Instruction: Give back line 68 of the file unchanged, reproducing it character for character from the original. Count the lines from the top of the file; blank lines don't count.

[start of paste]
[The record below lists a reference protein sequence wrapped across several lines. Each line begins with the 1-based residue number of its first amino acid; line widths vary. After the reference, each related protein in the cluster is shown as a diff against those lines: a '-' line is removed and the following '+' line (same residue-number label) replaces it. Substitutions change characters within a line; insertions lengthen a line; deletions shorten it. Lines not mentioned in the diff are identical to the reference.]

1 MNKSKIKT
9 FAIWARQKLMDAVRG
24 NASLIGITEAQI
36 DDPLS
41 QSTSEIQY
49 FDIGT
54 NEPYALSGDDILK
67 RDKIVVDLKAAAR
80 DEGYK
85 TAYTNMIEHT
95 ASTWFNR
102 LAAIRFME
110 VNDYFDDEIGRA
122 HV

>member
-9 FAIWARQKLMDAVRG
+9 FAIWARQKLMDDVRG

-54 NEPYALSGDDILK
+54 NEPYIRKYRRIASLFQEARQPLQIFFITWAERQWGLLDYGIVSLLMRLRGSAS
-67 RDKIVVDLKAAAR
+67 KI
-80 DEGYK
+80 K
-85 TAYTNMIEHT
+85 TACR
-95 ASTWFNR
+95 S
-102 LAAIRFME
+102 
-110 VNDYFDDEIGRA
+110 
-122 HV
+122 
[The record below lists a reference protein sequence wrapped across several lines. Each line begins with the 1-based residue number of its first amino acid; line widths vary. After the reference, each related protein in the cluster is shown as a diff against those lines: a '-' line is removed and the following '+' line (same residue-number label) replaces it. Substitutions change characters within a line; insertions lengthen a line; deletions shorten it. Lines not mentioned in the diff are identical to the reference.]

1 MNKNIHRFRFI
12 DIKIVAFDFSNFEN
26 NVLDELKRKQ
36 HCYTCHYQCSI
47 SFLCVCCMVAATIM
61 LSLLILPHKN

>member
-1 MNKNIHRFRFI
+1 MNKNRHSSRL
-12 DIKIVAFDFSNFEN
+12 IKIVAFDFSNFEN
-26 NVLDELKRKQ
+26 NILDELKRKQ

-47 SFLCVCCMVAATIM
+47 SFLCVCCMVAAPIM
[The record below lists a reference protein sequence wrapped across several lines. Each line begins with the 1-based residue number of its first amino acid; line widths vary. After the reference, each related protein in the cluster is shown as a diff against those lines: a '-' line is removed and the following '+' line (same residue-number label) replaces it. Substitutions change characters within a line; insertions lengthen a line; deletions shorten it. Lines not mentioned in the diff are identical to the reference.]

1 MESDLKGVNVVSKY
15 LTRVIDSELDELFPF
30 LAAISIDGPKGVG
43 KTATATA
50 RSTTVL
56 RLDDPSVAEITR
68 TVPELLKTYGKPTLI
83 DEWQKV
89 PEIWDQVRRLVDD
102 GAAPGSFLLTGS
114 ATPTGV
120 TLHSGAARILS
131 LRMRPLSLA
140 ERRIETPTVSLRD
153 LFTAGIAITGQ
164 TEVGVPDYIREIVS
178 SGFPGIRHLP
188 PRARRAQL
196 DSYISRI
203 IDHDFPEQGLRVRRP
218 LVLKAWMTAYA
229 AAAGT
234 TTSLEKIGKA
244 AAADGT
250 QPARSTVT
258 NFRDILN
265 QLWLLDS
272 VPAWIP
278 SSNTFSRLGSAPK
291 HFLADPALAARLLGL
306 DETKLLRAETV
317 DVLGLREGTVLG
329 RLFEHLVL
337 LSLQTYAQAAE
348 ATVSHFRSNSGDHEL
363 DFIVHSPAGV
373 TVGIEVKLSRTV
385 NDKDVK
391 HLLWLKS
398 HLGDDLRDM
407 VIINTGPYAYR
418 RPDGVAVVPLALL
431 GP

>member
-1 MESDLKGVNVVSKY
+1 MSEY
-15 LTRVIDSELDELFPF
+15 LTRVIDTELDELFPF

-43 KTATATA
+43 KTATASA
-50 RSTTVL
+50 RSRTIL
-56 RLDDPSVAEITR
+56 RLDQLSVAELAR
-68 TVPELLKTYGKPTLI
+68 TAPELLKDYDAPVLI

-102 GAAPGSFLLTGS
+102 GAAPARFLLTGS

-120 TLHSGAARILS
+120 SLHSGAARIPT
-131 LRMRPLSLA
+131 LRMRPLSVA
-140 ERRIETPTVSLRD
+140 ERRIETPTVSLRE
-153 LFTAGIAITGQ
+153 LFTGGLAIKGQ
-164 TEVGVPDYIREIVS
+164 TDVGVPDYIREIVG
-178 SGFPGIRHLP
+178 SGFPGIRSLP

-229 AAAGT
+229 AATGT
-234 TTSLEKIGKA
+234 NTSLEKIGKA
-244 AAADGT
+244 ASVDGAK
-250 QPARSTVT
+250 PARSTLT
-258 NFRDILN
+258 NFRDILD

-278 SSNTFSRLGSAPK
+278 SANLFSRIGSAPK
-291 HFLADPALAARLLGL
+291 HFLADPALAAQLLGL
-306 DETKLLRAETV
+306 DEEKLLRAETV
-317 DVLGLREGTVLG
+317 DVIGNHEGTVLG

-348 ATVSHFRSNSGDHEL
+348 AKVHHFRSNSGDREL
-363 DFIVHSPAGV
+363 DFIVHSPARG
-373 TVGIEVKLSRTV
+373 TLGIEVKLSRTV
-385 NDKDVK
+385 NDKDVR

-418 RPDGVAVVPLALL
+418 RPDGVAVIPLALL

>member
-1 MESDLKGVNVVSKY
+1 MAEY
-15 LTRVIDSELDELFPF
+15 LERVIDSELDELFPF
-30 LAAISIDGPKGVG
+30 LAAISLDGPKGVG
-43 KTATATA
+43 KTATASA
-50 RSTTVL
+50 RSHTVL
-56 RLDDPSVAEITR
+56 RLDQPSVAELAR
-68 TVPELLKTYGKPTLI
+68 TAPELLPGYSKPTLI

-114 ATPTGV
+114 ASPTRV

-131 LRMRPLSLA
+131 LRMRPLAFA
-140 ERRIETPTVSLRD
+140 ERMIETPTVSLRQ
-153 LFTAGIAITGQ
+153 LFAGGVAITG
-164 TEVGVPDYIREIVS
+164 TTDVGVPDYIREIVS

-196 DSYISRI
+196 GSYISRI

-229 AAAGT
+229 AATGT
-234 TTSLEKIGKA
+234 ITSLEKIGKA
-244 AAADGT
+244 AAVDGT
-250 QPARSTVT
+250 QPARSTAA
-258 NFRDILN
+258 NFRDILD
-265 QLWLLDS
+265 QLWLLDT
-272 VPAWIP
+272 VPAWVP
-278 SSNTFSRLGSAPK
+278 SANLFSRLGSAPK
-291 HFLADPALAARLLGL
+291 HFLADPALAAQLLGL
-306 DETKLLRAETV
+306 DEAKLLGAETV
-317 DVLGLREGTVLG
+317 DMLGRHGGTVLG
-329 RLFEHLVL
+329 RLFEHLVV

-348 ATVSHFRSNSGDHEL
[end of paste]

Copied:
178 SGFPGIRHLP